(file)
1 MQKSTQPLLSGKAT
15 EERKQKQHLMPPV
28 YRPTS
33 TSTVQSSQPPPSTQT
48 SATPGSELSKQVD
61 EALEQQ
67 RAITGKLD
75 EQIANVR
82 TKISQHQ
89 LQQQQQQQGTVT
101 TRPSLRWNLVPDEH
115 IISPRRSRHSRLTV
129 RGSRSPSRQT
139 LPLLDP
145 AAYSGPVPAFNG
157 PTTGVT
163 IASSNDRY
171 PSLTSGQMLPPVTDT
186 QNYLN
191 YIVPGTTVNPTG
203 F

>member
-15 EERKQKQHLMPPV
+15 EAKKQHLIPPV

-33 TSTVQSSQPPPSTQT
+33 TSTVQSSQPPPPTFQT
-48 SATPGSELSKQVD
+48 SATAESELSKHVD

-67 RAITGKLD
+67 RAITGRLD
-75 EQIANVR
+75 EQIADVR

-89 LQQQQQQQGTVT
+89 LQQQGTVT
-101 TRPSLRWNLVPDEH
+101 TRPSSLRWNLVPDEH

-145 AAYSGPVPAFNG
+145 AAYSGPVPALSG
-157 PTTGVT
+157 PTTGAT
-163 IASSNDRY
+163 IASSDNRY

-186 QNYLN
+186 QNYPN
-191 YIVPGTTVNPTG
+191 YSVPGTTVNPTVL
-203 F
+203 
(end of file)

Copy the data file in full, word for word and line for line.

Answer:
1 MQKSTQPLLSGKAT
15 EERKQKQHLMPPV
28 YRPTS
33 TSTVQSSQPPPSTQT
48 SATPGSELSKQVD
61 EALEQQ
67 RAITGKLD
75 EQIANVR
82 TKISQHQ
89 LQQQQQQQGTVT
101 TRPSLRWNLVPDEH
115 IISPRRSRHSRLTV
129 RGSRSPSRQT
139 LPLLDP
145 AAYSGPVPAFNG
157 PTTGVT
163 IASSNDRY
171 PSLTSGQMLPPVTDT
186 QNYLN
191 YIVPGTTVNPTG
203 F

>member
-15 EERKQKQHLMPPV
+15 EAKKQHLIPPV

-33 TSTVQSSQPPPSTQT
+33 TSTVQSSQPPPPTFQT
-48 SATPGSELSKQVD
+48 SATAESELSKHVD

-67 RAITGKLD
+67 RAITGRLD
-75 EQIANVR
+75 EQIADVR

-89 LQQQQQQQGTVT
+89 LQQQGTVT
-101 TRPSLRWNLVPDEH
+101 TRPSSLRWNLVPDEH

-145 AAYSGPVPAFNG
+145 AAYSGPVPALSG
-157 PTTGVT
+157 PTTGAT
-163 IASSNDRY
+163 IASSDNRY

-186 QNYLN
+186 QNYPN
-191 YIVPGTTVNPTG
+191 YSVPGTTVNPTVL
-203 F
+203 